- Aer City Sling: The Aer City Sling is like the Hill People Gear, but less tactical looking and a a little less room. If all you want a compact thing that works well to hold a limited set of items, this is the one. It’s really nice for that while keeping everything organized.
- Code of Bell X-Pod Small: This is probably the best one, I know it is, but man the price is high. You could start here knowing you are getting a hell of a sling. It has as much organization as the last two, but can really expand out to gobble up a smaller water bottle and keep going. The whole thing is very clever. I modded the hell out of mine to make it work even better. Do note that I have one small tear on the inside mesh — I am not sure if I did something silly or if there is a QC issue to worry about.
- Aer Day Sling 2: This is like the X-Pod in some ways, but a little less bulky with less expandability while looking a lot cleaner. You won’t be stuffing water bottles in this, but if you want something a little larger but still sleek and compact, this is it.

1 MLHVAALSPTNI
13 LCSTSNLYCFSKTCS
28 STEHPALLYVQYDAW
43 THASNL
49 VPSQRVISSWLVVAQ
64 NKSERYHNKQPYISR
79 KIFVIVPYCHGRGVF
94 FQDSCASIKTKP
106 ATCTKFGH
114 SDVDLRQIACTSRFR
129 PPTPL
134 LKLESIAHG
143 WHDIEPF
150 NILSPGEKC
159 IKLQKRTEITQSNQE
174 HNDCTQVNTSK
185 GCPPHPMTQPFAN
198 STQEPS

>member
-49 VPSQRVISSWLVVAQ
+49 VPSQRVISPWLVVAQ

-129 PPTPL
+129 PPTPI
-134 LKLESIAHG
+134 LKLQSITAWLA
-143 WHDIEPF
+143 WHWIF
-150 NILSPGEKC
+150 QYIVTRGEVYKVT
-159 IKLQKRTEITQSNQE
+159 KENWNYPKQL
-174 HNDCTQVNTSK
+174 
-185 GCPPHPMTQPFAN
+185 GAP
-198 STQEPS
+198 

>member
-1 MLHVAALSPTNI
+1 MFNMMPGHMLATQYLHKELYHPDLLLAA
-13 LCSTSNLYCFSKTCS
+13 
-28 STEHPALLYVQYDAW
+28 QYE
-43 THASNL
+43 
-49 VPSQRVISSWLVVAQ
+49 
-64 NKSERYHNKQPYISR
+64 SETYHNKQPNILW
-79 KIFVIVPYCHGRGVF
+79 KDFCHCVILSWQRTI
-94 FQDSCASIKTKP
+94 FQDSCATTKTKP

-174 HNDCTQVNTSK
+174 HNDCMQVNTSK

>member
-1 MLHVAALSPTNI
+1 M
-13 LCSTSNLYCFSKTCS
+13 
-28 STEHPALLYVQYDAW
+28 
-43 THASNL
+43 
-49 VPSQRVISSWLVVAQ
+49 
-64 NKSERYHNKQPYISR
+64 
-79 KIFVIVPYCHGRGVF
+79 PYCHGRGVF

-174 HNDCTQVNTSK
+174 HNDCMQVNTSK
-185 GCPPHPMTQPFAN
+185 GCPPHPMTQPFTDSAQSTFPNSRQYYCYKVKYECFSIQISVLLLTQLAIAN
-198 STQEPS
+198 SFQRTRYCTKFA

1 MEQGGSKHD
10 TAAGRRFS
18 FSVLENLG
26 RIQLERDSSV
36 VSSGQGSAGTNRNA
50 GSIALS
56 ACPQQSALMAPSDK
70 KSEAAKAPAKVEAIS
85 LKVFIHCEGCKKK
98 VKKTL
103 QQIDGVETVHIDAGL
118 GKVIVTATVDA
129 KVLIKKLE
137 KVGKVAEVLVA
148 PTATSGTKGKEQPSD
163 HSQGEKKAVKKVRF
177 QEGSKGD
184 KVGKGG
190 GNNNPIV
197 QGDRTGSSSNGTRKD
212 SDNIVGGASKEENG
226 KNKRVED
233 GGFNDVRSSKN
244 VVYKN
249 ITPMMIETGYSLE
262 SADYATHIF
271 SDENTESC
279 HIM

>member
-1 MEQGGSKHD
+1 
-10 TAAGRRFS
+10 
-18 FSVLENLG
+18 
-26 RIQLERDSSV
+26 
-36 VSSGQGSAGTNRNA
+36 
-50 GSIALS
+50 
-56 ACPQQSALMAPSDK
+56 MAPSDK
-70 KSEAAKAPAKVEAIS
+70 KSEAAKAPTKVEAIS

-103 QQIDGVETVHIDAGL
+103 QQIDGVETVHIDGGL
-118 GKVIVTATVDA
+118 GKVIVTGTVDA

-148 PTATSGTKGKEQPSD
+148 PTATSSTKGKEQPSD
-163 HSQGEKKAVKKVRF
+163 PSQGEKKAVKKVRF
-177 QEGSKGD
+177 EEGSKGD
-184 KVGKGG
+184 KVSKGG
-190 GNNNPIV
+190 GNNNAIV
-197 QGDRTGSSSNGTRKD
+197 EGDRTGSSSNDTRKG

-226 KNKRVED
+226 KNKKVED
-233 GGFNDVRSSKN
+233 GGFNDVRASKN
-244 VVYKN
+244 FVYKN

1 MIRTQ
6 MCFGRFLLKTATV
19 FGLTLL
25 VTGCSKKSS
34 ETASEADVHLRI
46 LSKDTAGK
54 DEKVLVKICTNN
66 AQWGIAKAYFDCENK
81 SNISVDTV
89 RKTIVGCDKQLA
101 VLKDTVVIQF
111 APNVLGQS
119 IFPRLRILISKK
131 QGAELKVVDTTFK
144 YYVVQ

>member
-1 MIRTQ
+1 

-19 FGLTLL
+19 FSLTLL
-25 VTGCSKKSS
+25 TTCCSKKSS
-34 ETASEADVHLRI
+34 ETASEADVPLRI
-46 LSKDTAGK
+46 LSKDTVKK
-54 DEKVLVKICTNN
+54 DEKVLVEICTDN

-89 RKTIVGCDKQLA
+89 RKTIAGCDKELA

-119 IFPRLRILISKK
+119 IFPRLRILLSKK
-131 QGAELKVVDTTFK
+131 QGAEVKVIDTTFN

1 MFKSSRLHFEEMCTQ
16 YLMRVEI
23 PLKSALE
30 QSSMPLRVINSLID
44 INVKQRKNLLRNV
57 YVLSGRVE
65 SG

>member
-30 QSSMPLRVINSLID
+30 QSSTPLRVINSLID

- Hyperlite Mountain Gear Versa: This is as simple as they get. Just a Dyneema box, with a tether string and one pocket a pouch thing inside. It’s simple, easy, and effective. The biggest selling point on this one is that you can stow the shoulder strap away, and also you can thread the pouch onto another strap (behind the padded panel) so that you can wear it on your sternum strap, or hip belt from a backpack. That’s some neat additions, it also packs down to almost nothing if you want something for when you arrive, but not are in transit.
- Bellroy Sling: really clever, but larger. This makes it pretty versatile, but also a little hard to manage. I think the strap really needs to be like 25% wider too. The big issue for me was the lack of organization, as I tend to carry smaller things not bulkier things. If you carry more bulky items, then you are going to like this one more.
Aer City Sling
Overall: If I had to pick one right now, the X-Pod would be it as it is the most versatile of the crowd. It’s what I took on my first plane flight in over a year and I had zero regrets about that choice. I do think this is a bag category best served by more than one type of bag: something compact, something versatile — one of each would be my advice. (Something versatile could even be a less expensive Sling like a Mystery Ranch Full Moon which is sub $40.)